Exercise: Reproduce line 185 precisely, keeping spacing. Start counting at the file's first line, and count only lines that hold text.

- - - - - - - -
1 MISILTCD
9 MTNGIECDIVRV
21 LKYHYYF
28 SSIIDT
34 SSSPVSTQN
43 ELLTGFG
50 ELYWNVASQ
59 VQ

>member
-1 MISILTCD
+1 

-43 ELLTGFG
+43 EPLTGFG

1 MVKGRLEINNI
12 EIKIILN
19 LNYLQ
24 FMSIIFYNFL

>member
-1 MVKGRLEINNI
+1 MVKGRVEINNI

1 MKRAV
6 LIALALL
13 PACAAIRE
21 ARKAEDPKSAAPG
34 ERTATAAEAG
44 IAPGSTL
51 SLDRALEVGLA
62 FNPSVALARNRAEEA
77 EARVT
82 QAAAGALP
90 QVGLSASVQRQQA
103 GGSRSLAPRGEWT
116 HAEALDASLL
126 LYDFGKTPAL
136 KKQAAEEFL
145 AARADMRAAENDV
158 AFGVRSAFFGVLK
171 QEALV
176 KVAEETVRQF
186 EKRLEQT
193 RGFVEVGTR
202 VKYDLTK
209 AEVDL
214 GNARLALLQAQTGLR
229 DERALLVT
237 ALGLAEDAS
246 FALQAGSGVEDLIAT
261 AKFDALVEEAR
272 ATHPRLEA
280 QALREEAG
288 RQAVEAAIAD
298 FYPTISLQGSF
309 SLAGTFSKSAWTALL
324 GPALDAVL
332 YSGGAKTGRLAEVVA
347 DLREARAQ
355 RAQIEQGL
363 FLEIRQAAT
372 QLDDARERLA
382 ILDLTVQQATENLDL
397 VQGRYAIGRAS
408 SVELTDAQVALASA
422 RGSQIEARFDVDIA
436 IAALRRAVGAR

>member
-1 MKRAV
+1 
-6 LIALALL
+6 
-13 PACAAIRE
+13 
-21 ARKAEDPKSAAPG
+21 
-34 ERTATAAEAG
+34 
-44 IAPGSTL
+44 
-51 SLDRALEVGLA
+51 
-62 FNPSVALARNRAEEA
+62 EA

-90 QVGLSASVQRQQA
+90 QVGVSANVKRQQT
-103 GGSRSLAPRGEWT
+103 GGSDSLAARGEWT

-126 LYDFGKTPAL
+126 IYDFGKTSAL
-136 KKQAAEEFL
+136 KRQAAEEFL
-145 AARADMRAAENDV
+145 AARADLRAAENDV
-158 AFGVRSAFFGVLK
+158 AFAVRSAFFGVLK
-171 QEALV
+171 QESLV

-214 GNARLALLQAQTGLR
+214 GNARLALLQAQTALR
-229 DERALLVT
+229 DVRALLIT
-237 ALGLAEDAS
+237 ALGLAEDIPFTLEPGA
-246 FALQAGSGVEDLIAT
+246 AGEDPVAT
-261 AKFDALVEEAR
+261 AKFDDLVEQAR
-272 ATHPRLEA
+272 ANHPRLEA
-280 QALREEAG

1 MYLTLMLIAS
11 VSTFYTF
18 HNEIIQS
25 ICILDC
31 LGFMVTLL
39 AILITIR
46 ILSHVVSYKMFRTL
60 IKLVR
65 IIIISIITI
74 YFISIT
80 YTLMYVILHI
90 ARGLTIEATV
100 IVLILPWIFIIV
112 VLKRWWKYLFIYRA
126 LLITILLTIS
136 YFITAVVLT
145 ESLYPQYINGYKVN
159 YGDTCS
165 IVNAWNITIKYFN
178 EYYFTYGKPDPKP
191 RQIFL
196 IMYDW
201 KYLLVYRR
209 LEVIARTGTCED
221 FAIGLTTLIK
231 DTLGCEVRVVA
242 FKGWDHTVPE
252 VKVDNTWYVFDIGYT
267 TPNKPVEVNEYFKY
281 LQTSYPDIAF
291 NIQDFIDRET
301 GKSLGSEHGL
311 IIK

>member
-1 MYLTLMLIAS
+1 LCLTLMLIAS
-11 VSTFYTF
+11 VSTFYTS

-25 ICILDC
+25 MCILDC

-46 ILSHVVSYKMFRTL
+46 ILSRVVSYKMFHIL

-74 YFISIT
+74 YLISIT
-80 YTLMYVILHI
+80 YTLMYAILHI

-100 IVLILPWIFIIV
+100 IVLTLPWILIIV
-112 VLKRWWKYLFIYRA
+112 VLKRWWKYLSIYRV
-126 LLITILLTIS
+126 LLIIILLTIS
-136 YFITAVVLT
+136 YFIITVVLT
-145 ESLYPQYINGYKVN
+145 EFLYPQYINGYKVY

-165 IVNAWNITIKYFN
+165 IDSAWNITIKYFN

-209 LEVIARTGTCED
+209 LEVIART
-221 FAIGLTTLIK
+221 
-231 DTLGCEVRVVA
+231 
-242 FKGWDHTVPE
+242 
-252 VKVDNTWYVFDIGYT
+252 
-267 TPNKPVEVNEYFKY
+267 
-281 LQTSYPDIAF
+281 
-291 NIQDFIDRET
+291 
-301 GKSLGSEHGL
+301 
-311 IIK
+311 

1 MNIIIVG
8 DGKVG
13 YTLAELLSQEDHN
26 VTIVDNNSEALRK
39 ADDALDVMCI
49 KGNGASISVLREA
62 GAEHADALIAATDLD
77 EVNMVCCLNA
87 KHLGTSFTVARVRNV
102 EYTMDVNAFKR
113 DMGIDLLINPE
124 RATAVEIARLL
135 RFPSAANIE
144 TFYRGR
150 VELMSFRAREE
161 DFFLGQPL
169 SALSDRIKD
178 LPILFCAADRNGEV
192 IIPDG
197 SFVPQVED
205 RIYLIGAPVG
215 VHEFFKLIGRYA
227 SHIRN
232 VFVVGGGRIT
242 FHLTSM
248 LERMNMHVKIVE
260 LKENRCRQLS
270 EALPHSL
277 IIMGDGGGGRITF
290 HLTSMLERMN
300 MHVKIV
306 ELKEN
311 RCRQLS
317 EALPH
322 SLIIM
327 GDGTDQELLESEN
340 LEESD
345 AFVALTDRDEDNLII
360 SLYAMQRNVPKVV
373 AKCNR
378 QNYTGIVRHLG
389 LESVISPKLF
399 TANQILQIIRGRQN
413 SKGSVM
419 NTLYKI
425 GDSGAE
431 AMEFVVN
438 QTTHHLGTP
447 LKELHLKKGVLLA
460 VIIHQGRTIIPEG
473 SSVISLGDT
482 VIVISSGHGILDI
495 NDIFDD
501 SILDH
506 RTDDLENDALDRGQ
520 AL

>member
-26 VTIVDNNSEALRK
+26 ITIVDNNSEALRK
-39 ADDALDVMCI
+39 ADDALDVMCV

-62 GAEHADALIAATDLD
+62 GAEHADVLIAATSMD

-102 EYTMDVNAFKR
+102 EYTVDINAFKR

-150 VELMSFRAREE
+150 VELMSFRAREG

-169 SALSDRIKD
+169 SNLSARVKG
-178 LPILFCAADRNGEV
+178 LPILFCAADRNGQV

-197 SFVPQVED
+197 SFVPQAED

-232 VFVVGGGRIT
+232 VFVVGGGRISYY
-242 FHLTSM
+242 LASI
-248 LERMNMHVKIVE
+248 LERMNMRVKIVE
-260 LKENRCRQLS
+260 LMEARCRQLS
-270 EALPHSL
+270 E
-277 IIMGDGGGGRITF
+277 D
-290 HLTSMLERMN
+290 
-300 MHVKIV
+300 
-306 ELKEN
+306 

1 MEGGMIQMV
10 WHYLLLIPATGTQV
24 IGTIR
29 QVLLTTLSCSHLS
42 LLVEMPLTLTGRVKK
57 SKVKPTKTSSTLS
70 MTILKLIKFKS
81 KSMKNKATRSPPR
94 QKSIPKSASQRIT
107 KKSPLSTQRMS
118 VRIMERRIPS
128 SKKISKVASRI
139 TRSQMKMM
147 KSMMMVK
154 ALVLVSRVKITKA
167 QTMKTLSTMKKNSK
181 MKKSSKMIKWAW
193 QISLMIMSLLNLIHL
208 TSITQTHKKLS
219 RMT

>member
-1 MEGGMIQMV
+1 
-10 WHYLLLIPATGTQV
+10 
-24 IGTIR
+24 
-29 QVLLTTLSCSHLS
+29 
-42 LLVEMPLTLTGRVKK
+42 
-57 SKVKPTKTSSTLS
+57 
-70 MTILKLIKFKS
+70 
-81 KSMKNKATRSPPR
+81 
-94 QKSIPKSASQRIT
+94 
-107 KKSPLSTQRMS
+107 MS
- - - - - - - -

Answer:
-311 IIK